‘And now you see that civilisation failing on the home front?’ said the chief.

‘Yes. The whites who crossed the oceans were certainly also racists, but they had an ideal, an idea of civilisation, no matter how vague and confused it was. The whites living in the older neighbourhoods in the Netherlands are still racists. But they lack an ideal. They content themselves with crudeness, with tastelessness, with vulgarity.’

‘They harbour the ideal of vulgarity,’ said the chief.

‘You could put it like that, yes.’

A few pages later, as Badal attends the festival in Venlo where he wants to study populist culture, he abhors of ‘the naked torsos, arms, legs, intimidating looking; a park that would be crawling with moving limbs, pale, pink fleshed. Natives, savages, like Joseph Conrad saw when he came to the end of his river – innocent souls, one in three of whom were fanatic Wilders supporters.’ Badal presents thus a reversal of the eighteenth-century concept of the native, the savage: these savages are white-skinned.

Badal is someone who has come to the conclusion that he doesn’t want to represent anybody. ‘He wanted to be alone. To go deeply into himself and never come back out.’ He says to S.: ‘If postmodernism has taught us anything: there is an absence of essence. Which means to say that nothing is, but that everything is becoming.’ And finally the existentialist recognition breaks through that ‘life is an accidental delay. You shouldn’t attach too much importance to it, dying is making room for something better, that’s how evolution wanted it.’ Having exhausted his possibilities, Badal decides to disappear. In the final analysis, Badal is a novel about the human condition, about loss and the demise of illusions.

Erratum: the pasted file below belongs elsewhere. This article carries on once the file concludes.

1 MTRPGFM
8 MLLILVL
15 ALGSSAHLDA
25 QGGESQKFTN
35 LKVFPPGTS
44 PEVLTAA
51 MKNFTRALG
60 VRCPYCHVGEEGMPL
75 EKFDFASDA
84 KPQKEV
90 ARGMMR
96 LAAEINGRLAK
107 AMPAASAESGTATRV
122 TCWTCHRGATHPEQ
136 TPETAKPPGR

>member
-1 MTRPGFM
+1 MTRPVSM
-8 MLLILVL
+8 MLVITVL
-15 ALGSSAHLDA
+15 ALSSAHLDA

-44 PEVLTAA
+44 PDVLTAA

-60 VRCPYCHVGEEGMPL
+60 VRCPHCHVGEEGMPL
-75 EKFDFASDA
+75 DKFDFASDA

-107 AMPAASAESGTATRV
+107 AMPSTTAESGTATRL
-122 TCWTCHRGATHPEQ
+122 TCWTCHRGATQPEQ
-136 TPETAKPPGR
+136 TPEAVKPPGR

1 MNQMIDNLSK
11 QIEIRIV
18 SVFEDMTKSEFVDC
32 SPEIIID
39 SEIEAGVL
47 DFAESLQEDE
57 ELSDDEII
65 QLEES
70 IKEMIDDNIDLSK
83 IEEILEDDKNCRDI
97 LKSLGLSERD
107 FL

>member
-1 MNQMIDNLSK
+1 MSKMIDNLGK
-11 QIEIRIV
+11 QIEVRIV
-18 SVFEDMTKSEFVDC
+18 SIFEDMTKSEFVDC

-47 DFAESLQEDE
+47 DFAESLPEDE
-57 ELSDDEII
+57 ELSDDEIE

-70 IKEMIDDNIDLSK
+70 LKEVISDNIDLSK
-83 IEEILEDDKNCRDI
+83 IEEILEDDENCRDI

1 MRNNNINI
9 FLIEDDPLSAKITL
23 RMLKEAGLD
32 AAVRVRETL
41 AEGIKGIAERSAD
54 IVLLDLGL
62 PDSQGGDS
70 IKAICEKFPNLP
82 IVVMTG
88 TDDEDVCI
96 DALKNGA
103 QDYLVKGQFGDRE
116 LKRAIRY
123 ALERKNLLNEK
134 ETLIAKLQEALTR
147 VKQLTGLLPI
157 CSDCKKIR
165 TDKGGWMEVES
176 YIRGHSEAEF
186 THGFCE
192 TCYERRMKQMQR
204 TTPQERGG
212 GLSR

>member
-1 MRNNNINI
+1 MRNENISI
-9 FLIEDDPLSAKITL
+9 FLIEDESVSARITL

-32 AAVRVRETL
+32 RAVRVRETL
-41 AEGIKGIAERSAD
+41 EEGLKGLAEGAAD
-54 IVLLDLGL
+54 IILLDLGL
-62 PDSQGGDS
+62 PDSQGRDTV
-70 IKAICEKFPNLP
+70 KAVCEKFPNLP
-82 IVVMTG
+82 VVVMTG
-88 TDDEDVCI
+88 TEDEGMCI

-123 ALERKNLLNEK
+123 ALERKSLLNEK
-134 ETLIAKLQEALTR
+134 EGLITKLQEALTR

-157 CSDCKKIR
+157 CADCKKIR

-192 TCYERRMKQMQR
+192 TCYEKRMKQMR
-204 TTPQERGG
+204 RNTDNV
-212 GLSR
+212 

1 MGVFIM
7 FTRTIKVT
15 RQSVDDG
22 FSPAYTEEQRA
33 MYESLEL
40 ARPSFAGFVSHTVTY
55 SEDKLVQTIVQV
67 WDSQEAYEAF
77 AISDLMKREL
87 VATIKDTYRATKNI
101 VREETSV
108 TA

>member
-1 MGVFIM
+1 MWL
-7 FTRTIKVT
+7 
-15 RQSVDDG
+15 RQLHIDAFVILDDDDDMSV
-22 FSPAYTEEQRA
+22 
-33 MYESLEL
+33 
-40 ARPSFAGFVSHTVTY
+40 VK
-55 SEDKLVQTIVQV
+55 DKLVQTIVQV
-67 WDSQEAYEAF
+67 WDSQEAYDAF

Bons, Martin, ‘Zelfportret van Anil Ramdas (1958-2012): “Ik ben zo’n beetje overal geweest en voel me nergens thuis”’ [‘Self-portrait of Anil Ramdas. “I have been just about everywhere, and I feel nowhere at home”’, interview with Anil Ramdas], HP/De Tijd, nr. 35, 2003.

Cohen, Mischa, ‘We zijn allemaal expats’ [‘We are all expats’, interview with Anil Ramdas], Vrij Nederland, 18 May 2011.

Etty, Elsbeth, ‘Ik wou dat we nog gevaarlijk waren’ [‘I wished we were still considered a danger’, interview with Anil Ramdas], NRC-Handelsblad, 17 February 2011.

Hilhorst, Pieter, ‘Over de actualiteit van Anil Ramdas. Meneer Bovary’ [‘About the topicality of Anil Ramdas, Mister Bovary’], De Groene Amsterdammer, 27 October 2016.

Ramdas, Anil, De papegaai, de stier en de klimmende bougainvillea [The parrot, the bull and the climbing bougainvillea] (Amsterdam: De Bezige Bij, 1992).

Ramdas, Anil, Zonder liefde valt best te leven [Without love you could still lead your life] (Amsterdam: De Bezige Bij, 2004).

Ramdas, Anil, Paramaribo, de vrolijkste stad in de jungle [Paramaribo, the merriest city in the jungle] (Amsterdam: De Bezige Bij, 2008).

Ramdas, Anil, Badal. Roman [Badal. A novel] (Amsterdam: De Bezige Bij, 2011).

Saarloos, Simone van, ‘Een socratisch gesprek met een Surinaams accent’ [‘A Socratic conversation with a Surinamese accent’], Recensieweb, 9 April 2011.

Saarloos, Simone van, ‘Wij zijn uit de grotten gekomen, weet je nog?’ [‘We have come out of the caves, remember?’, interview with Anil Ramdas], Recensieweb, 13 July 2011.

Saarloos, Simone van, ‘Anil Ramdas, een ondergesneeuwde held’ [‘Anil Ramdas, a snowed under hero’], Filosofie Magazine, 24 February 2012.